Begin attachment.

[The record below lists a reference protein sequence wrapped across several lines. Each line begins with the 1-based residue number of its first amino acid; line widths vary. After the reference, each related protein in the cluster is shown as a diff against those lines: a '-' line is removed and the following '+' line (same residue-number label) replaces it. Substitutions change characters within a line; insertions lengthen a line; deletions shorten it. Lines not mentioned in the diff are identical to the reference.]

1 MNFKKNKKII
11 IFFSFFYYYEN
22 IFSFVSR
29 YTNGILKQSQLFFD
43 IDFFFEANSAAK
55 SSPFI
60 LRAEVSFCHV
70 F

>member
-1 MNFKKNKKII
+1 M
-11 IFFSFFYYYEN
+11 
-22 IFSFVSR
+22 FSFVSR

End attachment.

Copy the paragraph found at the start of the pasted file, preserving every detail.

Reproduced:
[The record below lists a reference protein sequence wrapped across several lines. Each line begins with the 1-based residue number of its first amino acid; line widths vary. After the reference, each related protein in the cluster is shown as a diff against those lines: a '-' line is removed and the following '+' line (same residue-number label) replaces it. Substitutions change characters within a line; insertions lengthen a line; deletions shorten it. Lines not mentioned in the diff are identical to the reference.]